Community Engagement and Service-Learning at USF

Community engagement and service-learning are at the core of USF’s vision to educate “leaders who will fashion a more humane and just world.”

As someone who has been volunteering and participating in service learning throughout my life, I came into this class expecting to have similar experiences to those in my childhood. Yet this service learning experience was unlike any I had been through before, and the deep level of analysis throughout the semester was far more than I had ever addressed.  I learned things about myself, my team, my community partner, the community they serve, and l was able to explore a new social justice issue in the non-profit world.
– Student, Management and Organizational Dynamics Service-Learning Course

What is Community Engagement?

Community Engagement at the University of San Francisco, a Jesuit Catholic institution, is the development of sustained and authentic partnerships between the university and its diverse city, state, national, and global communities for the reciprocal exchange of knowledge, skills, and resources.

Community engagement can take many forms: service-learning, community service, participatory research and scholarship that makes the university relevant to the community, training and technical assistance, and other activities that promote the shared interests of community partners and lead to transformational experiences for faculty, staff, and students. Community engagement at the University of San Francisco prepares educated and committed women and men who are concerned about society at large and particularly those who are poor, unprotected, and neglected. By addressing critical societal issues at home and abroad, students, faculty, and staff contribute to the common good and to changing the world.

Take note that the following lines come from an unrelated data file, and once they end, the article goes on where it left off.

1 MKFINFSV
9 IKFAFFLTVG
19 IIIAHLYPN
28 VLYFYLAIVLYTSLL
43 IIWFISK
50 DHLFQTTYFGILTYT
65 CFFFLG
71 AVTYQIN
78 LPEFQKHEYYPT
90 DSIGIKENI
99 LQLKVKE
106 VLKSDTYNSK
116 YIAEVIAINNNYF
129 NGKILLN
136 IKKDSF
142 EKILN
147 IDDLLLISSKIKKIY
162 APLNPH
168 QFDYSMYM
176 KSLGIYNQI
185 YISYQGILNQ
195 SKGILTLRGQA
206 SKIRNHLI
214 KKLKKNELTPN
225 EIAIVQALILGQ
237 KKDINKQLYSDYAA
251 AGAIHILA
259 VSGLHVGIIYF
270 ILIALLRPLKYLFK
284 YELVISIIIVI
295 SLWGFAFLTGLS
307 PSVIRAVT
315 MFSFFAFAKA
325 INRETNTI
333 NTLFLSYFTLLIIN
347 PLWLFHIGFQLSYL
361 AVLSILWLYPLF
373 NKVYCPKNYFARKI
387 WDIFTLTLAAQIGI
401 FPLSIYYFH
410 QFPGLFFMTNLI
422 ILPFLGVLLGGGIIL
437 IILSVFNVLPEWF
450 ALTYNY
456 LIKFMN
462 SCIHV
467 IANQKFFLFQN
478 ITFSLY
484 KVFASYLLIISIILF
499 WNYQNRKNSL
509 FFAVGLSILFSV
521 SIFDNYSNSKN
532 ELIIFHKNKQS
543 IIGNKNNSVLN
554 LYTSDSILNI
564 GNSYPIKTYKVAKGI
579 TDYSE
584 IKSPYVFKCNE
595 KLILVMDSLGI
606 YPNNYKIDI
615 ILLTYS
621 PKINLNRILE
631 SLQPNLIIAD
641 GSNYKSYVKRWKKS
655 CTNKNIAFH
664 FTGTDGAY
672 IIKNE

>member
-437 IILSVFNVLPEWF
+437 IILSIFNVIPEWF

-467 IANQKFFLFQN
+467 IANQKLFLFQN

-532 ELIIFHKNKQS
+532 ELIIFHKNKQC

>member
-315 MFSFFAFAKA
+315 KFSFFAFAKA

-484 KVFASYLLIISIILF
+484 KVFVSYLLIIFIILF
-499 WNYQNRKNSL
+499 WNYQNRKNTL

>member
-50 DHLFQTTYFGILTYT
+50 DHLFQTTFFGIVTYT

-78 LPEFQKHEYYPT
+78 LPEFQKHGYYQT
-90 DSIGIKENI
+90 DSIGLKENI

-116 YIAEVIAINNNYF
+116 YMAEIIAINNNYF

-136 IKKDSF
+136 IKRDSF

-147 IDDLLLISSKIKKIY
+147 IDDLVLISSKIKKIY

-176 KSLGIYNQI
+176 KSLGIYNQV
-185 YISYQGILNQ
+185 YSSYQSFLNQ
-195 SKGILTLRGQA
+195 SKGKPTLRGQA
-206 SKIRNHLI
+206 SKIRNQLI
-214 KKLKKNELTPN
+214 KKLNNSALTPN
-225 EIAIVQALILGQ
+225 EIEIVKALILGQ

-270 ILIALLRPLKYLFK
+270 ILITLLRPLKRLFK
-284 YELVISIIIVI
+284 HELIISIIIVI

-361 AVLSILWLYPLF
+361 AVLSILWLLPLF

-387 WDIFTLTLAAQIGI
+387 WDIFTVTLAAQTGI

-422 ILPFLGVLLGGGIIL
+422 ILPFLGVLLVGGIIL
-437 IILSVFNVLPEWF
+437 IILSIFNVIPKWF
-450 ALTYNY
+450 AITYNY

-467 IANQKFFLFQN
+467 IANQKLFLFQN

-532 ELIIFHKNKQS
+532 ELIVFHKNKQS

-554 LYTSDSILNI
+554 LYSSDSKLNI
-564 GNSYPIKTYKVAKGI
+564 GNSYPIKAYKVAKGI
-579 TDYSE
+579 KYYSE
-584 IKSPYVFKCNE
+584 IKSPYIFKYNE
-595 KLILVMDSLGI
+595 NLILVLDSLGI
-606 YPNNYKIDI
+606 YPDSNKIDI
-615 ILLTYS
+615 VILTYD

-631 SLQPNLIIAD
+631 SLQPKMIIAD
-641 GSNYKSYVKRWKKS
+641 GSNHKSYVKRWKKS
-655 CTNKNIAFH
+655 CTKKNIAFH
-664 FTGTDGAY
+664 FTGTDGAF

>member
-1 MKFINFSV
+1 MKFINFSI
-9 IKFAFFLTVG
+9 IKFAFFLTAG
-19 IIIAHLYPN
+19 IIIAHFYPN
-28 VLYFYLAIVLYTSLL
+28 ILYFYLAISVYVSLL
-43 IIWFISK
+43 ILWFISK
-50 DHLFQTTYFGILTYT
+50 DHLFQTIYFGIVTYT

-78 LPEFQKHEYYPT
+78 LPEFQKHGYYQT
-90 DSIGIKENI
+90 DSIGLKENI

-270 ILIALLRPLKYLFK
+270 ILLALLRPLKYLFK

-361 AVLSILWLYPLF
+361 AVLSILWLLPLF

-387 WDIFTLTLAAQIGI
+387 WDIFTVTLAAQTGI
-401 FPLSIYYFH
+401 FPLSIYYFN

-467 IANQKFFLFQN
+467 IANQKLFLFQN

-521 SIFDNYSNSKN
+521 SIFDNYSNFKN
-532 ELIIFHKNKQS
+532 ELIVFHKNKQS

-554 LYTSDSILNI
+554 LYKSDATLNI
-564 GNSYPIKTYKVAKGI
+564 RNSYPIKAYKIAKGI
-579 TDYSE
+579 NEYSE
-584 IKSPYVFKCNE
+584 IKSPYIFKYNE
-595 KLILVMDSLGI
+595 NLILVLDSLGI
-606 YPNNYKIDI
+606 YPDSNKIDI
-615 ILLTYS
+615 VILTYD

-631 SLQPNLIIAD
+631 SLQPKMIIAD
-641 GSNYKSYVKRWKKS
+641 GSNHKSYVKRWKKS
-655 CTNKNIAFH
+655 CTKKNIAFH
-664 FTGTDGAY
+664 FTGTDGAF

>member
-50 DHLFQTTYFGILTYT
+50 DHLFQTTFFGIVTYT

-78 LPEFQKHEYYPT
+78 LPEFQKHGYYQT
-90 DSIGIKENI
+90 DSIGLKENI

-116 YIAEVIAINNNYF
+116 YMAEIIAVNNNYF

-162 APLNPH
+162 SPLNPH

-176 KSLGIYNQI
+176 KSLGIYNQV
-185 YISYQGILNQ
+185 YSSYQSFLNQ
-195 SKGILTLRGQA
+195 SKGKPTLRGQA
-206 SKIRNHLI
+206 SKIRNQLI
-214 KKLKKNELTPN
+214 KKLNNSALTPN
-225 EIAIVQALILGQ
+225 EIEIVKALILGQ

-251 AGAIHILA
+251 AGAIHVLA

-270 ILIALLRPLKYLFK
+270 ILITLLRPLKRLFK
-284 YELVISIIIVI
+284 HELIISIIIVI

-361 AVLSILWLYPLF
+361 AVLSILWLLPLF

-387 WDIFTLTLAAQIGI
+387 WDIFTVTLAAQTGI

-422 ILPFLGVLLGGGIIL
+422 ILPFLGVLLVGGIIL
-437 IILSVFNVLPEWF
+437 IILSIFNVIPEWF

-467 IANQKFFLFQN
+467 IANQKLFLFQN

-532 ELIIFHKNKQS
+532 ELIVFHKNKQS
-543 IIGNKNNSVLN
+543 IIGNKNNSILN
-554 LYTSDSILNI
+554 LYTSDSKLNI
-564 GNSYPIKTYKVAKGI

What is Service-Learning?

Service-Learning is a pedagogical method that engages students in organized service activities and guided reflection. The service activities benefit the client or community and, in combination with reflection, enhance the academic knowledge and skills of participating students.

In accordance with the University of San Francisco’s Vision and Mission, service-learning promotes interaction with diverse communities and organizations in order to help students and faculty develop the knowledge, skills, and sensitivities to be effective agents of social change. Service-learning is distinct from acts of charity because it is reciprocal: students, faculty, and community organizations teach and learn through their interactions. Teaching and learning are informed by the realities of the world, and service is informed by theoretical and conceptual understanding.

Service-learning is one example of a wide range of community-engaged pedagogies that guide students to construct their own understanding of disciplinary content and develop their world view through a combination of direct interaction with the broader community and traditional scholarly endeavors.

The Service-Learning Undergraduate Core Requirement

At USF, service-learning is an integral part of the undergraduate Core Curriculum. According to the Undergraduate Core Curriculum Proposal adopted by USF’s Board of Trustees in 2002, all USF service-learning courses must meet the following five criteria: